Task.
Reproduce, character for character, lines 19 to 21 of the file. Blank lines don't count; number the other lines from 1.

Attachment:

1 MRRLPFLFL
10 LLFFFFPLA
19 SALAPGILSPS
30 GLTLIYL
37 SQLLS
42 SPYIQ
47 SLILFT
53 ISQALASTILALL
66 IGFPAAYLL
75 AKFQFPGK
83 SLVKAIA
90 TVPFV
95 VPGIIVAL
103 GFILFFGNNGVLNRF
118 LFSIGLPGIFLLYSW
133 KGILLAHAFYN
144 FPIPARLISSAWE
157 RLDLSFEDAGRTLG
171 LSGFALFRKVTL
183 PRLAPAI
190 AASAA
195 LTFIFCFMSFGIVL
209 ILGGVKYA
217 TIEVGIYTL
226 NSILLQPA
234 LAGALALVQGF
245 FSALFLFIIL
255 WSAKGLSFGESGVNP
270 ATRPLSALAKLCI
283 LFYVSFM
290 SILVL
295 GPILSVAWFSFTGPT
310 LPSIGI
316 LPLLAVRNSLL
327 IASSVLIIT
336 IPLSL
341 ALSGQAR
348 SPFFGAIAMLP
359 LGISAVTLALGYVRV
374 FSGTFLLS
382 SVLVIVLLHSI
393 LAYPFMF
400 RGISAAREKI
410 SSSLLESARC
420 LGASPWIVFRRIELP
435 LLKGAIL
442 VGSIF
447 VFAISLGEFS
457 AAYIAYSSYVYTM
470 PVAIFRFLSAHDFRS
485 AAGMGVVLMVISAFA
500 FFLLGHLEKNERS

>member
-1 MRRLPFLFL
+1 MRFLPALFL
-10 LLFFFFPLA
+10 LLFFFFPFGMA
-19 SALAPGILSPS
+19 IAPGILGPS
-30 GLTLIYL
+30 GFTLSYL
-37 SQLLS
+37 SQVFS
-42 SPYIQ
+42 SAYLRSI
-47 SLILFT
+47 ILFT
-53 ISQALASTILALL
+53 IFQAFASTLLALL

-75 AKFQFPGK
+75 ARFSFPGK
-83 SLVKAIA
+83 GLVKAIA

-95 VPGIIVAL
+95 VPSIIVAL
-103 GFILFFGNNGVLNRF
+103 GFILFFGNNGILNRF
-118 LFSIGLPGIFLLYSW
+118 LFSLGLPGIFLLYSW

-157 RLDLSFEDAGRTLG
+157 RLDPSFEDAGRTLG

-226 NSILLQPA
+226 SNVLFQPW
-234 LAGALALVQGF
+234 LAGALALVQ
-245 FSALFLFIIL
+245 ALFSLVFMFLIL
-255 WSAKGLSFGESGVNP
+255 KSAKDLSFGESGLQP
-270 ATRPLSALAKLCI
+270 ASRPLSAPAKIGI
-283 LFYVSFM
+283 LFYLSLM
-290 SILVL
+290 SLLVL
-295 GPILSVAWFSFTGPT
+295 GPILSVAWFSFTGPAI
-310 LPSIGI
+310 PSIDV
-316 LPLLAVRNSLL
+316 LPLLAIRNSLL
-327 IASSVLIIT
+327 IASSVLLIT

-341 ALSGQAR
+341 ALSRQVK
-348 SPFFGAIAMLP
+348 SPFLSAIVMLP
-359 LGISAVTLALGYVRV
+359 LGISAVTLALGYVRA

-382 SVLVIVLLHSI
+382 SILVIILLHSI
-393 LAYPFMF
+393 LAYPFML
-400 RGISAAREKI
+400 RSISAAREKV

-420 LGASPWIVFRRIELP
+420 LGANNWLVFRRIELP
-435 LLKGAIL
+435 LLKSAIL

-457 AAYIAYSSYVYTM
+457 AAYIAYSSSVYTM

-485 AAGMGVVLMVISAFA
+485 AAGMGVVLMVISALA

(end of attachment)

171 LSGFALFRKVTL
183 PRLAPAI
190 AASAA